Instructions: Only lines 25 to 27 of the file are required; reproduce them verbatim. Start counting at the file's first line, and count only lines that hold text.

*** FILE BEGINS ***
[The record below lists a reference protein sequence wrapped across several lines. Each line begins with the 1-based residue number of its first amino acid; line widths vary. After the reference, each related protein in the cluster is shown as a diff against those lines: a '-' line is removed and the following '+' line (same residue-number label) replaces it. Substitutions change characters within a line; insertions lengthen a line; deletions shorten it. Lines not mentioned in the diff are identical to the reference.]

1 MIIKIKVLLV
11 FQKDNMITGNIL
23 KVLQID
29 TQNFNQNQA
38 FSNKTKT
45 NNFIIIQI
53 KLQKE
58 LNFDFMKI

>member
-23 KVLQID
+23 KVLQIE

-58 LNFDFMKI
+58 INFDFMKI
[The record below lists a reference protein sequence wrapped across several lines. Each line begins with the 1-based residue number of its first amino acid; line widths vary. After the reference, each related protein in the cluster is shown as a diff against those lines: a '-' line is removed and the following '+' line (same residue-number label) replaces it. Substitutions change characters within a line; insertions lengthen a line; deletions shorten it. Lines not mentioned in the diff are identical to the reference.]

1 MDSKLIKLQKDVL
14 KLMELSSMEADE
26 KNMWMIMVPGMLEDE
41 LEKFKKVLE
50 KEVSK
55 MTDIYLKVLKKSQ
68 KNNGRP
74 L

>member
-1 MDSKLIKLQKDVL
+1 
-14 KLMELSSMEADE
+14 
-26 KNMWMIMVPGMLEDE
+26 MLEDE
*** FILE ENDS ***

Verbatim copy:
-1 MDSKLIKLQKDVL
+1 
-14 KLMELSSMEADE